How to become a licensed insurance agent

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Working as an insurance agent allows for flexibility, and it often takes only a few weeks to acquire a license.
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Starting a career in the insurance industry can be an appealing opportunity for new and established professionals. Depending on the area of emphasis, it’s a career path that allows for flexibility and a diverse roster of interesting clients. The requirements to become an insurance agent vary by state, but they can often be completed much faster than other professions that require a license.

Exactly how long does it take to become an insurance agent? Most people can become one in only a few weeks, and a bachelor's degree isn't required. If you choose to take an online education course that stipulates a certain number of study hours, your ability to complete it will largely determine your licensing time. There may also be a week or two of waiting for the license to be issued once your exam and background checks are complete.

If you’re ready to jump into the world of insurance sales, consider these steps to becoming an insurance agent.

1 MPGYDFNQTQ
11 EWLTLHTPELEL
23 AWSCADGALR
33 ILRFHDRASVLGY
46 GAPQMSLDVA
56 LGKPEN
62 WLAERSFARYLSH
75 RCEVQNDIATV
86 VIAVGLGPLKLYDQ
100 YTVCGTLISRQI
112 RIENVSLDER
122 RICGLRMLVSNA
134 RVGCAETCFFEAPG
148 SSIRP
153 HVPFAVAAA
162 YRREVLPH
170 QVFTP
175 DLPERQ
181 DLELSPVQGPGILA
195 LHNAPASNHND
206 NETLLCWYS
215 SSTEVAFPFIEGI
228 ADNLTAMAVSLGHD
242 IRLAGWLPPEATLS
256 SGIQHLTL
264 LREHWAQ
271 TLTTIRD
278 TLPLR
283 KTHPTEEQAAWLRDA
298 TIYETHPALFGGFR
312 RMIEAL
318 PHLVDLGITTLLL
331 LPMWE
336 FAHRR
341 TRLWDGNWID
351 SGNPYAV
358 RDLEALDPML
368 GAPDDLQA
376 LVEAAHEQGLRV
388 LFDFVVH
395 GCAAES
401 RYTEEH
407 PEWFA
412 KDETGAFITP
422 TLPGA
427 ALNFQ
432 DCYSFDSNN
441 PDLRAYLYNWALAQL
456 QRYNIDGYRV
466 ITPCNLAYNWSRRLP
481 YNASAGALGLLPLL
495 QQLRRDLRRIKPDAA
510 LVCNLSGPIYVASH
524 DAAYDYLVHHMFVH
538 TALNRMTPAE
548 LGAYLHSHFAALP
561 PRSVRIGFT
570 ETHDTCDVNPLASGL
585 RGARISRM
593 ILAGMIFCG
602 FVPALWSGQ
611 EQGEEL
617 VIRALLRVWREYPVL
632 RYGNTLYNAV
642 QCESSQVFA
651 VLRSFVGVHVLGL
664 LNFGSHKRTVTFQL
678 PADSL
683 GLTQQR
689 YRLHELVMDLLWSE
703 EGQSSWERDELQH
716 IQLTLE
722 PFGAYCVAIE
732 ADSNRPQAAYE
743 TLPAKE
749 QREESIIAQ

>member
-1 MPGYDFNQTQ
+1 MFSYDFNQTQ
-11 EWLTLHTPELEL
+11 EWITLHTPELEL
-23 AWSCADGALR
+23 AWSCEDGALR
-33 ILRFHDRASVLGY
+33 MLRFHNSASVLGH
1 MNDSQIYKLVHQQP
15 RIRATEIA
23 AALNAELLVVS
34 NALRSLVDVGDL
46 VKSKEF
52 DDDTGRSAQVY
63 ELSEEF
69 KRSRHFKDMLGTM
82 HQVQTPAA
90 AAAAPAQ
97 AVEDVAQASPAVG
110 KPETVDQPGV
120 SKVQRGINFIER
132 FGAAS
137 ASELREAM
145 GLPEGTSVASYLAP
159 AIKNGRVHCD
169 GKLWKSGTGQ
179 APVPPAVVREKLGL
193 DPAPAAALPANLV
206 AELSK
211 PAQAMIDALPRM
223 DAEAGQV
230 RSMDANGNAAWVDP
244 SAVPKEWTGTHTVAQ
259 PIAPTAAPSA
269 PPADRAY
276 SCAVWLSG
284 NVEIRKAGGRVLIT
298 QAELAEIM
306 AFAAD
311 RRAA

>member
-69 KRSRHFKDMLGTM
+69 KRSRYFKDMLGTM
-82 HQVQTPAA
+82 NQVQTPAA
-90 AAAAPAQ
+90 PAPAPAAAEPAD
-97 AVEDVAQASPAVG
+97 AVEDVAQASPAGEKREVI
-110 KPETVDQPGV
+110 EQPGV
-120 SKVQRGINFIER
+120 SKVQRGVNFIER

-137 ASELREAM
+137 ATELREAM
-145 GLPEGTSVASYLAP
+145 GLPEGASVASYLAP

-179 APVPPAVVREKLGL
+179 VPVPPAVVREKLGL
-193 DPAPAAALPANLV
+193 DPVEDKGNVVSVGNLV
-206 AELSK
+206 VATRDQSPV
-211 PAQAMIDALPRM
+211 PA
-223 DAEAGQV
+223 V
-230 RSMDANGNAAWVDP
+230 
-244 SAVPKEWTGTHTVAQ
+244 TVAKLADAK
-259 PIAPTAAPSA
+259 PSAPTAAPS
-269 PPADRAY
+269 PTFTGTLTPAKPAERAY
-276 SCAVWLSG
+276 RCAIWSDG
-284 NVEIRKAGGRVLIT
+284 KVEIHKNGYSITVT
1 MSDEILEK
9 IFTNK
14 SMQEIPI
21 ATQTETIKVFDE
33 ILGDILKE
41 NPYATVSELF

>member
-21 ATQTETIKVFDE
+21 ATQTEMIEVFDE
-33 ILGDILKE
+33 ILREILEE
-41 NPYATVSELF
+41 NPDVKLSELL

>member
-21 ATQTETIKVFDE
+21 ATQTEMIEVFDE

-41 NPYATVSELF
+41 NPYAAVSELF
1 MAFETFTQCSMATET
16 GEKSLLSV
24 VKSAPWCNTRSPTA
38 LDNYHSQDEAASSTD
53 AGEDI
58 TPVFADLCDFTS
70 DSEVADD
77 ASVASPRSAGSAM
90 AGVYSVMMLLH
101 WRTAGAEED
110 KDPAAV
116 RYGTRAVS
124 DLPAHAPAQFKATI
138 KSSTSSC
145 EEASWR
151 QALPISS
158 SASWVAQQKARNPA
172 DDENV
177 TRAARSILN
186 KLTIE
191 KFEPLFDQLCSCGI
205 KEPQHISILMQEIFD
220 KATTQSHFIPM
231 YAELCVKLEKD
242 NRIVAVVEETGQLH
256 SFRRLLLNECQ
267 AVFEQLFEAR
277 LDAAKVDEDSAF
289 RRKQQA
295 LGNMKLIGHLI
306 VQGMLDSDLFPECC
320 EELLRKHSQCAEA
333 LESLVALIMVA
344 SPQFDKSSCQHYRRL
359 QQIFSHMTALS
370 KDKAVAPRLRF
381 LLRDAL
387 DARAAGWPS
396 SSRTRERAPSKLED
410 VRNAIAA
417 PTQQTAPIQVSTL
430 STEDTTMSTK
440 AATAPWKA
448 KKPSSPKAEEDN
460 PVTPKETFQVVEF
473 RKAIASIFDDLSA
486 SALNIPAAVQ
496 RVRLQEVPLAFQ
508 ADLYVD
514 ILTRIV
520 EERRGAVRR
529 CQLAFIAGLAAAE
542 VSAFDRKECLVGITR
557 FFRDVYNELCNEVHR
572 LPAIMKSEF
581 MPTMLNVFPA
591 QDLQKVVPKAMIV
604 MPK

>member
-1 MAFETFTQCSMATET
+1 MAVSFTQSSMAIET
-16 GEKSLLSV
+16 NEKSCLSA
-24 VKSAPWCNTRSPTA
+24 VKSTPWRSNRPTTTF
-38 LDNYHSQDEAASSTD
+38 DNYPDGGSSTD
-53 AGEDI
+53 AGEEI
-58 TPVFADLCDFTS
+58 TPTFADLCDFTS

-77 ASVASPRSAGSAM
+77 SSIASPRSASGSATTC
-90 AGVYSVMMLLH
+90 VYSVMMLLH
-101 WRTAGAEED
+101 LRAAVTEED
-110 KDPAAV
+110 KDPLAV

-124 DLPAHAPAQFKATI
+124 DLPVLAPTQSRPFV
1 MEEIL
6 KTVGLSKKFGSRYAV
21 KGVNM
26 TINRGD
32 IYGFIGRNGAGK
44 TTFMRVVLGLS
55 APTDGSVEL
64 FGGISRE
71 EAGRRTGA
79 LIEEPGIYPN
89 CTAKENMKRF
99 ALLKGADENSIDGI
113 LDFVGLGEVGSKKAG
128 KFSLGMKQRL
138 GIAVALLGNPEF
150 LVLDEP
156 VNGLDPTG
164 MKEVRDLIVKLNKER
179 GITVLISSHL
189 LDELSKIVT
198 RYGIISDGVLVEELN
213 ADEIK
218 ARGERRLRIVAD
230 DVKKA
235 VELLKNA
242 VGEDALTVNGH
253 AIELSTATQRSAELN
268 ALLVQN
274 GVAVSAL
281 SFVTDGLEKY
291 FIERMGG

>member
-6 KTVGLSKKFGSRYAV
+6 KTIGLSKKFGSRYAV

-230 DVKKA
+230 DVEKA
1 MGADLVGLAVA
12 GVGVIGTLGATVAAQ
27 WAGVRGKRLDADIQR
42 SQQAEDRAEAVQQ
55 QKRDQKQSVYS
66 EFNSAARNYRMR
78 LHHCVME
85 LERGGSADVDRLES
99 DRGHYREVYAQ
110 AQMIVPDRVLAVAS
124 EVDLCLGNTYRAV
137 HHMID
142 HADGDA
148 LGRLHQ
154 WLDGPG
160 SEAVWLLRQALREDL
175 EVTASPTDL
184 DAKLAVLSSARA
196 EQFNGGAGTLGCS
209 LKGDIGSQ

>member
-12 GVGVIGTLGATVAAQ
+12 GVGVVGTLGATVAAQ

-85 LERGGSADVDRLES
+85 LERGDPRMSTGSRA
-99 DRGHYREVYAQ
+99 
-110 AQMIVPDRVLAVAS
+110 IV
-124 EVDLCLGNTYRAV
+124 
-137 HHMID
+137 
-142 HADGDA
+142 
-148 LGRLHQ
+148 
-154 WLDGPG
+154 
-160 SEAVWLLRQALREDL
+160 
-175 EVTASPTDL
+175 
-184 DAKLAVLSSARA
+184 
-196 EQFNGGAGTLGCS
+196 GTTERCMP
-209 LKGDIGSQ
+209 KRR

1. Decide what kind of insurance agent you want to become

You will need to decide between two types of insurance agents when starting your insurance agent business: captive and independent.

Captive insurance agent

A captive agent is one who works with only one company, typically a large national insurance provider. The captive company provides training and support to the agent. In return, the agent represents only the company’s products and cannot sell policies for a competitor.

Many captive insurance agents are required to sign a non-compete agreement, limiting them to only one insurance company for a specific period. Commission rates may be lower based on the marketing support provided to the agent by the carrier.

Independent insurance agent

An independent agent is someone who works with more than one insurance company. The agent provides clients with policy quotes from multiple companies to find the best policies and price.

Independent agents have greater flexibility in their product offerings but receive less training and support from the insurance carriers they work with.

Agents must also build their brand in the markets they work in, rather than relying on marketing support from well-known insurers, which can make the path to becoming an independent insurance agent more challenging.